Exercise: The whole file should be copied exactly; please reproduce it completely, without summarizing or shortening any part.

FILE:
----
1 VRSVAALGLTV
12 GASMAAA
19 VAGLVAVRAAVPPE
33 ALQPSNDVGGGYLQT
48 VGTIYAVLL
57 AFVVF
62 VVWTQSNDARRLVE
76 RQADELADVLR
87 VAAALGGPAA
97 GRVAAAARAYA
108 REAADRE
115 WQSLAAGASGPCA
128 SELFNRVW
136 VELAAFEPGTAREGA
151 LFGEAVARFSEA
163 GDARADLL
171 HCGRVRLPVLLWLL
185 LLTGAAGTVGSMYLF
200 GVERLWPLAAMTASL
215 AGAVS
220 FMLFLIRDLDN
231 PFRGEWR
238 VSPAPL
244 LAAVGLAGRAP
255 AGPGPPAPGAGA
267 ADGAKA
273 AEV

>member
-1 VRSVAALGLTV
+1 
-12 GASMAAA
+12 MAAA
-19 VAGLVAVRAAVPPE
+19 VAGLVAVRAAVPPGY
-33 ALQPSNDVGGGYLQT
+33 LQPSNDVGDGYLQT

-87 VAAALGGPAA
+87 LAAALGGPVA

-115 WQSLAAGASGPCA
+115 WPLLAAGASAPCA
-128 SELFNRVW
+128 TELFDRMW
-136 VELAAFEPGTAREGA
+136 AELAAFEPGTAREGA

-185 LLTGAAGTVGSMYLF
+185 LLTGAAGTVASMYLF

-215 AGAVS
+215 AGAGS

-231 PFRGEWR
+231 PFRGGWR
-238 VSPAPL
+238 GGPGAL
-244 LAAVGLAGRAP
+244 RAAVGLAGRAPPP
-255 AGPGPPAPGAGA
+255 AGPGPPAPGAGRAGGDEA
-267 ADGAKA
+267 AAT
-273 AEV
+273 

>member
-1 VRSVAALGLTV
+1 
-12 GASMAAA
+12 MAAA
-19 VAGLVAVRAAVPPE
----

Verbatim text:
1 VRSVAALGLTV
12 GASMAAA
19 VAGLVAVRAAVPPE
33 ALQPSNDVGGGYLQT
48 VGTIYAVLL
57 AFVVF
62 VVWTQSNDARRLVE
76 RQADELADVLR
87 VAAALGGPAA
97 GRVAAAARAYA
108 REAADRE
115 WQSLAAGASGPCA
128 SELFNRVW
136 VELAAFEPGTAREGA
151 LFGEAVARFSEA
163 GDARADLL
171 HCGRVRLPVLLWLL
185 LLTGAAGTVGSMYLF
200 GVERLWPLAAMTASL
215 AGAVS
220 FMLFLIRDLDN
231 PFRGEWR
238 VSPAPL
244 LAAVGLAGRAP
255 AGPGPPAPGAGA
267 ADGAKA
273 AEV

>member
-1 VRSVAALGLTV
+1 
-12 GASMAAA
+12 MAAA
-19 VAGLVAVRAAVPPE
+19 VAGLVAVRAAVPPGY
-33 ALQPSNDVGGGYLQT
+33 LQPSNDVGDGYLQT

-87 VAAALGGPAA
+87 LAAALGGPVA

-115 WQSLAAGASGPCA
+115 WPLLAAGASAPCA
-128 SELFNRVW
+128 TELFDRMW
-136 VELAAFEPGTAREGA
+136 AELAAFEPGTAREGA

-185 LLTGAAGTVGSMYLF
+185 LLTGAAGTVASMYLF

-215 AGAVS
+215 AGAGS

-231 PFRGEWR
+231 PFRGGWR
-238 VSPAPL
+238 GGPGAL
-244 LAAVGLAGRAP
+244 RAAVGLAGRAPPP
-255 AGPGPPAPGAGA
+255 AGPGPPAPGAGRAGGDEA
-267 ADGAKA
+267 AAT
-273 AEV
+273 

>member
-1 VRSVAALGLTV
+1 
-12 GASMAAA
+12 MAAA
-19 VAGLVAVRAAVPPE